How to Make Your Own Goop for Bug Makers

By Jeffrey Norman ; Updated April 18, 2017

Bug makers come in several styles. Some are specifically designed to create artificial lures and baits for fishermen, whereas others cater to youngsters who enjoy making fake and flexible insects. A goop substance of some sort is essential to helping bug makers fulfill their function. You can either purchase this thick liquid, or you can choose to make your own. DIY goop makers must proceed with caution, however, as the process involves some heat.

Purchase plastisol. This mushy material is synonymous with Plasti-goop, the name of the gooey compound from which bug makers like the Creepy Crawlers product. Plastisol is most frequently used as an ingredient for fishermen who want to make their own lures.

Guard your safety. Making this goop requires high temperatures. Protect your body with appropriate clothing: wear either safety goggles or a face mask, as well as gloves, shoes made of leather, pants (not shorts), and a long sleeve shirt. Children should never create the material unattended.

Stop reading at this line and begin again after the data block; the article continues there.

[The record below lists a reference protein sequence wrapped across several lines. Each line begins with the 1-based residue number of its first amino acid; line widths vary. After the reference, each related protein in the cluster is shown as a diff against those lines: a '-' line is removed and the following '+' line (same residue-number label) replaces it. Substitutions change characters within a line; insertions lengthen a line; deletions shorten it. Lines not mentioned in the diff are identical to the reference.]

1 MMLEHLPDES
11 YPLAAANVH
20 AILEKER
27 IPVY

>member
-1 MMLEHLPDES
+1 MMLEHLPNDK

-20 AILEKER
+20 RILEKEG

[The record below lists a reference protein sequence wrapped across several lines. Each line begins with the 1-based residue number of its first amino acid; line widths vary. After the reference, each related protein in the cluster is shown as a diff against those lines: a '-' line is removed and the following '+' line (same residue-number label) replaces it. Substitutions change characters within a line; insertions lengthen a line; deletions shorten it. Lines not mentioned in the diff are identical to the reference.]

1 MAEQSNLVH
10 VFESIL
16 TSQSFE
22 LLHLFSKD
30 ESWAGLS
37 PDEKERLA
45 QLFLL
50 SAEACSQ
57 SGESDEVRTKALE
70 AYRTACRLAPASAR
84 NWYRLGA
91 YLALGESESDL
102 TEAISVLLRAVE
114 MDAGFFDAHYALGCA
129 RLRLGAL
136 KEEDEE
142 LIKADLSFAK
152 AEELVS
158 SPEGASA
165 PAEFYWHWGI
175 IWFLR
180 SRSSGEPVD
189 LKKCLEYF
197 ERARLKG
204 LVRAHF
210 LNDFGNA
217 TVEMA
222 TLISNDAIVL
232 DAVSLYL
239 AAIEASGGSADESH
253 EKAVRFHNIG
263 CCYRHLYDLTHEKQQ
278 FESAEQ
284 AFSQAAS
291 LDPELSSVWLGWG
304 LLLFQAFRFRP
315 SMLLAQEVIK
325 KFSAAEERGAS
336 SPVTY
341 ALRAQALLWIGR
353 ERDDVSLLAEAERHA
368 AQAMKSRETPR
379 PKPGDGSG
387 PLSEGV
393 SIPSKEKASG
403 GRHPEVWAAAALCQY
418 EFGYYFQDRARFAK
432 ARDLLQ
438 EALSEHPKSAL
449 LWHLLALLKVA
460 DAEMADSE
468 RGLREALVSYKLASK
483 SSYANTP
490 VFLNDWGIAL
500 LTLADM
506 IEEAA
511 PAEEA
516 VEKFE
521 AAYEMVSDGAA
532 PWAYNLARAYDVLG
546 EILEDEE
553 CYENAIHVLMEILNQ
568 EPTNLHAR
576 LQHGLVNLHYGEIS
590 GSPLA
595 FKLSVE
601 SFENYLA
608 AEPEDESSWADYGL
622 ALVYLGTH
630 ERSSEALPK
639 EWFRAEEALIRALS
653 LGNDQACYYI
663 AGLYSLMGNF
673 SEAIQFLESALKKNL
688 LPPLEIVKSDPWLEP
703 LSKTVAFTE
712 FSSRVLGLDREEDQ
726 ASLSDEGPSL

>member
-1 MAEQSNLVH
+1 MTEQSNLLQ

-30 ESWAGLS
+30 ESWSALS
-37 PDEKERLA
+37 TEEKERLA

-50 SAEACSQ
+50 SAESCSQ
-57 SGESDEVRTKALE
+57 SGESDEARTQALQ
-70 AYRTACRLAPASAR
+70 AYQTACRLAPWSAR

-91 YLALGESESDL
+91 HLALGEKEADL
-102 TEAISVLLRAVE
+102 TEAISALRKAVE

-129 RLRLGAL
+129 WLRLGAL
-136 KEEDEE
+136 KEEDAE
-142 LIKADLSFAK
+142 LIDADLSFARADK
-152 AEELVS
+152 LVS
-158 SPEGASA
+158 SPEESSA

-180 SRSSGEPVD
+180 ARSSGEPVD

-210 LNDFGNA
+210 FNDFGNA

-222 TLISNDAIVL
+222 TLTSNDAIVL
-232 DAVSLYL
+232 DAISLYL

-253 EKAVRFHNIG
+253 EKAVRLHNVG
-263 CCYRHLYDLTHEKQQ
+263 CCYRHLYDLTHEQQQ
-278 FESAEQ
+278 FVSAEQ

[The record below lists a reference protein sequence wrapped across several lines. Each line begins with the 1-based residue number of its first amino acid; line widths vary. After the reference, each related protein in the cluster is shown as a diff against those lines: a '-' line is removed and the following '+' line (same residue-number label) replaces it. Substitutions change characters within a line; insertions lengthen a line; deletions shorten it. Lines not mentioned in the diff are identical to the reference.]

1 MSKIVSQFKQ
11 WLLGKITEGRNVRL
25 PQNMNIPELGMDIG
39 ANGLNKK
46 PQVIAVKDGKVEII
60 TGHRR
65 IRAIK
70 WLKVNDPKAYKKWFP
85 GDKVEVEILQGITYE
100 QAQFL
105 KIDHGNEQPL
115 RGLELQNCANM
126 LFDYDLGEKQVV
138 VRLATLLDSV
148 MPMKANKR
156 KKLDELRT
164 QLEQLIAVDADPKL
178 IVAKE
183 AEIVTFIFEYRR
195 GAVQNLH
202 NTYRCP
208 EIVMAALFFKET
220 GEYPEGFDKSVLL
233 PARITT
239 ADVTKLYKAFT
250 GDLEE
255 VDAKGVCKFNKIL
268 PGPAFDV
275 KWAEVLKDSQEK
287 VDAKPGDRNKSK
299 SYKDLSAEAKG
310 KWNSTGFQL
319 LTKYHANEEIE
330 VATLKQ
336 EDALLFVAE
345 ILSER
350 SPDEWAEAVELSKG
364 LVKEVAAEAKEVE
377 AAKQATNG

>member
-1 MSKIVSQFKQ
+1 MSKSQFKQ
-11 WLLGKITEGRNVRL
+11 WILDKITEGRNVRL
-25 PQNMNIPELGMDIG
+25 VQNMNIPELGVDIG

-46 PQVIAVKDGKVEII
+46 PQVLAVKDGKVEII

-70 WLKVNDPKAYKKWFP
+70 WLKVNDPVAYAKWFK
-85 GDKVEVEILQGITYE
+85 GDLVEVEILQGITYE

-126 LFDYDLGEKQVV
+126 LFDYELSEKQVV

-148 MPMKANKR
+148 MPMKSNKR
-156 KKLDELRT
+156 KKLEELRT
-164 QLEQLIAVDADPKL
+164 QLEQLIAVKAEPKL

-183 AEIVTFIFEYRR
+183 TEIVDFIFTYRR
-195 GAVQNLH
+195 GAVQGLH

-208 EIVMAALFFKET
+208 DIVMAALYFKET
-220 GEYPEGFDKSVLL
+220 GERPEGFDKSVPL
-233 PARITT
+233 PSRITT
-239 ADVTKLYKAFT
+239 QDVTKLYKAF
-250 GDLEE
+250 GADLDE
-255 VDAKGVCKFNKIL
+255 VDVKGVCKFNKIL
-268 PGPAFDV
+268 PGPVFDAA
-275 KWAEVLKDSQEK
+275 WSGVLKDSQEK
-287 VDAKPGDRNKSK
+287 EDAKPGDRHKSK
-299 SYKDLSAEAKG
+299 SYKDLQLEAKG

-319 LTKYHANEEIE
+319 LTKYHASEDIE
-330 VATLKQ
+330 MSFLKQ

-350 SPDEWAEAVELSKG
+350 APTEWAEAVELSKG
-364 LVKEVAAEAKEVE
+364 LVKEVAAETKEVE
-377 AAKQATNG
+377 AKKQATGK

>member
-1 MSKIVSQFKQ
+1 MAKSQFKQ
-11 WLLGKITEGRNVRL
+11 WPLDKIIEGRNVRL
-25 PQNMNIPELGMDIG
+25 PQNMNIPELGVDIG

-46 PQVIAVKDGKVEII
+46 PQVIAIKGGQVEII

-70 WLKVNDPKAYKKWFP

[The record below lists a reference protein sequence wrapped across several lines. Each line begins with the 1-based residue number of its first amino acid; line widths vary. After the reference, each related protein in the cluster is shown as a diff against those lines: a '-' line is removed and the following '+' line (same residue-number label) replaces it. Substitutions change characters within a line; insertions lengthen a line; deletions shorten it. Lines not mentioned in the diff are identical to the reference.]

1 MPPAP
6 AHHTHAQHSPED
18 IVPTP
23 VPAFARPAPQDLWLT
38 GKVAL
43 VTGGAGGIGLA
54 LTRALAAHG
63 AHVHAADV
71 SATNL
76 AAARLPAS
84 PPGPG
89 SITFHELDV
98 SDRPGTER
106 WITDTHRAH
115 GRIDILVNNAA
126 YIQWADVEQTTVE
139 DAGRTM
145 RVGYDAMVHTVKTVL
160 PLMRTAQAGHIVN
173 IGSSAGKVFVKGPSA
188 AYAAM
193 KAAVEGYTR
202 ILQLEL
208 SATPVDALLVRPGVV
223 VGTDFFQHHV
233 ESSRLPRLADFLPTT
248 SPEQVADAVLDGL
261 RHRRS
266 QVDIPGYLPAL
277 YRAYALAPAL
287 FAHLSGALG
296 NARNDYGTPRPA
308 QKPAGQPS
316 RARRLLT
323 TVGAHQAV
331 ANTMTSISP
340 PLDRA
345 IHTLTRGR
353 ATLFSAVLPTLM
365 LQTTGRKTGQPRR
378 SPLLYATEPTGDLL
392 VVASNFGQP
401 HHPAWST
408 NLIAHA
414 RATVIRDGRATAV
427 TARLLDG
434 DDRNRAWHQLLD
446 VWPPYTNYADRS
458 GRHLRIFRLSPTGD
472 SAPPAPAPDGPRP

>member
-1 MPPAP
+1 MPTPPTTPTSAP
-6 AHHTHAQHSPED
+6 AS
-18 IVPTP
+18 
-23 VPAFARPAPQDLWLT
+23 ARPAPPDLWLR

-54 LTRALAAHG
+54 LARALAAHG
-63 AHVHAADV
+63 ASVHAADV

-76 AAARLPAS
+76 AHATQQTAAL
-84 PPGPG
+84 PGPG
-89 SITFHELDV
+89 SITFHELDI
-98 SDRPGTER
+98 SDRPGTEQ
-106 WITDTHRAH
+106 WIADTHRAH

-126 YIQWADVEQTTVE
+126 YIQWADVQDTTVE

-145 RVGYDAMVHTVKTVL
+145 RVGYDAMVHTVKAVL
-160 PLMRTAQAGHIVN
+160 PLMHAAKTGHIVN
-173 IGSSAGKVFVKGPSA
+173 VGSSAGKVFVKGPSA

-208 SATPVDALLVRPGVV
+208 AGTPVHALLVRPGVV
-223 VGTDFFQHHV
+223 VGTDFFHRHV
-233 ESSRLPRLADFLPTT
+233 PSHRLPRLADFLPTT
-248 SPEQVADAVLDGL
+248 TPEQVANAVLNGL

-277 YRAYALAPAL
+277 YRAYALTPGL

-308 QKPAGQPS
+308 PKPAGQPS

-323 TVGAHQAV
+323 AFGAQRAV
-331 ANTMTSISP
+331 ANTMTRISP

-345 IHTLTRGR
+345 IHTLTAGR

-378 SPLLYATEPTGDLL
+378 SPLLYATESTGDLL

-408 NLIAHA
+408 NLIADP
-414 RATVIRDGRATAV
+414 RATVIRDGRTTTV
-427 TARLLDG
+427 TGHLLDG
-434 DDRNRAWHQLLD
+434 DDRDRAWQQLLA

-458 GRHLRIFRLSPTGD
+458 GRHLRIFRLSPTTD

Pour 1/2 cup of plastisol into a microwave-safe measuring cup. Heat this in the microwave for 60 seconds. Stir the mixture with a heat-safe stir stick. Reheat the mixture in the cup for another 30 seconds. Repeat the stirring. Continue this cycle of heating and stirring until the goop takes on a syrupy texture. Expect to spend one to three minutes on the average to arrive at this goal.

Add coloring agent in the shade you want for your goop. Consider sprinkling some glitter into the mixture for a glitzy touch.

Prepare one batch of plastisol for each color of goop you desire. This allows you to mix and match pigments into the bug maker molds.

Things You Will Need

  • Plastisol
  • Safety goggles or a face mask
  • Gloves
  • Shoes made of leather
  • Pants
  • Long sleeve shirt
  • Microwave-safe measuring cup
  • Heat-safe stir stick
  • Coloring agent(s)
  • Glitter

Tip

Always work in a well-ventilated area when creating your goop. Small children should not participate in the process of making the material.

Warning

Water and hot plastisol is a dangerous combination. When they come into contact, the water steams and causes the plastisol to splatter.

About the Author

Jeffrey Norman has been writing professionally since 2005. His work has been published in such journals as the "Leland Quarterly" and on the blog, An Apple A Day. Norman earned a Bachelor of Arts in literature and creative writing from Stanford University.